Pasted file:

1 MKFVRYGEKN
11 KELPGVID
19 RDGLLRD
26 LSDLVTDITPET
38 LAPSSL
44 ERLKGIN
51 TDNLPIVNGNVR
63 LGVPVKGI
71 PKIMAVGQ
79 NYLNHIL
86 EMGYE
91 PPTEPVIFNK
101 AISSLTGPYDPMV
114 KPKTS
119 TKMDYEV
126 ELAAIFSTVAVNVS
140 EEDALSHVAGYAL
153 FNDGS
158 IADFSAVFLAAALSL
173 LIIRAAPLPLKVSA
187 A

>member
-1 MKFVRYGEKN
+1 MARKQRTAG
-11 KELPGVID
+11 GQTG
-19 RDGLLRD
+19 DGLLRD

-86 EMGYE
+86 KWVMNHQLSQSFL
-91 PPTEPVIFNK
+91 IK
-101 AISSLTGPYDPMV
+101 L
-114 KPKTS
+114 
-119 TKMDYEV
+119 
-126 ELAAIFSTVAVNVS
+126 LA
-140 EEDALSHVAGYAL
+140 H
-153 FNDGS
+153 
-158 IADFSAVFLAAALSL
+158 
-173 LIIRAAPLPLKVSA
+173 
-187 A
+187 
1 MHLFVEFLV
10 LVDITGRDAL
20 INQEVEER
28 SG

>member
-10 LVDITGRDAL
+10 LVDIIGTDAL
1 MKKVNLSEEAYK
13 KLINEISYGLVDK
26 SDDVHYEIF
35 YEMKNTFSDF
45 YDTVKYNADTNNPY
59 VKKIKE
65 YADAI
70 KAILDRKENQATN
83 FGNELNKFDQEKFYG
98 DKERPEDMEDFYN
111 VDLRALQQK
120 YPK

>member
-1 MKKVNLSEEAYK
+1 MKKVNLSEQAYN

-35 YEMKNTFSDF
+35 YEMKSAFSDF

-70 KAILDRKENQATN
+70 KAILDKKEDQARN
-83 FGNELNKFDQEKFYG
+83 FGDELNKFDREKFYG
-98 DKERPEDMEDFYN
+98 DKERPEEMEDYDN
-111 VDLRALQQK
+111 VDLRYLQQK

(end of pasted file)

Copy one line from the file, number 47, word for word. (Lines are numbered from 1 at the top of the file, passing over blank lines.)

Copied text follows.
-173 LIIRAAPLPLKVSA